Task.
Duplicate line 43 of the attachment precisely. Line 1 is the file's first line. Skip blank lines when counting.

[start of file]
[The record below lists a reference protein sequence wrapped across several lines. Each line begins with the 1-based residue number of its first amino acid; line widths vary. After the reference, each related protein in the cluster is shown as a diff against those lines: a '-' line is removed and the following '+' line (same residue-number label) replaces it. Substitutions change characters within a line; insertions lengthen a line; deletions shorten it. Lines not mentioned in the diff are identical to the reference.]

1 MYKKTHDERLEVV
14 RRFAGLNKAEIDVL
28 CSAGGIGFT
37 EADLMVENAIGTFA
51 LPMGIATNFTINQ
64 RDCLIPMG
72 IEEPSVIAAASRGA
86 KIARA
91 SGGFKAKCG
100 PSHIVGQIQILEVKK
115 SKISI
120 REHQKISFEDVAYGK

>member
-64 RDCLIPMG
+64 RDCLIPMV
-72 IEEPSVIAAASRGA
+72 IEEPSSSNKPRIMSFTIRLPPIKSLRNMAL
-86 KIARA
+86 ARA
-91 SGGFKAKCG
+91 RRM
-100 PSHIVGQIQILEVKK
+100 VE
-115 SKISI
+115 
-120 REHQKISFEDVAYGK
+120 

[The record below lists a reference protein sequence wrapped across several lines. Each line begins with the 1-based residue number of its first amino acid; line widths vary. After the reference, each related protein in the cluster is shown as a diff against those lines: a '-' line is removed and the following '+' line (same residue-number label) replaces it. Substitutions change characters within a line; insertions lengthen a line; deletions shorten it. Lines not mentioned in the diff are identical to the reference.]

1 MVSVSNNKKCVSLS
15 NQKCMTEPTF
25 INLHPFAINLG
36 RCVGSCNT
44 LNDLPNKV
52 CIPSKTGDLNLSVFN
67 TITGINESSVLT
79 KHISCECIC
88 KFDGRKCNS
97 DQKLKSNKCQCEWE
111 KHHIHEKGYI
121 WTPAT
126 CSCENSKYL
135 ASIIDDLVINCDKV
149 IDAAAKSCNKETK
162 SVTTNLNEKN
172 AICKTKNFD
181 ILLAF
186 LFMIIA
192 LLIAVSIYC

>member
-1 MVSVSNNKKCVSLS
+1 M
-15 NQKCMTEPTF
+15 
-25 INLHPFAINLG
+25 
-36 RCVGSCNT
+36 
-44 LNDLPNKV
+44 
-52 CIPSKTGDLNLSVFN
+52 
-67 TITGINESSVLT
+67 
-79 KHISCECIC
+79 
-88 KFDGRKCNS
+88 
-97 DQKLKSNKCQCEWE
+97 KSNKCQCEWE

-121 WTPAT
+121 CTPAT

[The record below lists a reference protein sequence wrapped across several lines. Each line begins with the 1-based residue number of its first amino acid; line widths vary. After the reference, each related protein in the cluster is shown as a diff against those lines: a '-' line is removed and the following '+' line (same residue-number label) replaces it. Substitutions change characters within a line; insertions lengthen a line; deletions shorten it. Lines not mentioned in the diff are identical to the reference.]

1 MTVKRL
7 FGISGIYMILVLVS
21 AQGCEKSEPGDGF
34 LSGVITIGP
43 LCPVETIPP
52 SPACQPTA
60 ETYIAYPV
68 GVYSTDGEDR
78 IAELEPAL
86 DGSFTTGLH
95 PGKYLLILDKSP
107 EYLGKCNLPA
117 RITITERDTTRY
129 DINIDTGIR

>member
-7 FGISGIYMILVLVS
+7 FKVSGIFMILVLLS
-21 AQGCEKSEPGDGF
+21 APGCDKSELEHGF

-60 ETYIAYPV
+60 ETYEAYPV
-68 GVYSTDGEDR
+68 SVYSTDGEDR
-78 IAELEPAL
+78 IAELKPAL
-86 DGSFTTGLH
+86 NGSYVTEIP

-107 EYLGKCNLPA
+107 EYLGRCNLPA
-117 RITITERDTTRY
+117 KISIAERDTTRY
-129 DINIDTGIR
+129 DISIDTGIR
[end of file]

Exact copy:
135 ASIIDDLVINCDKV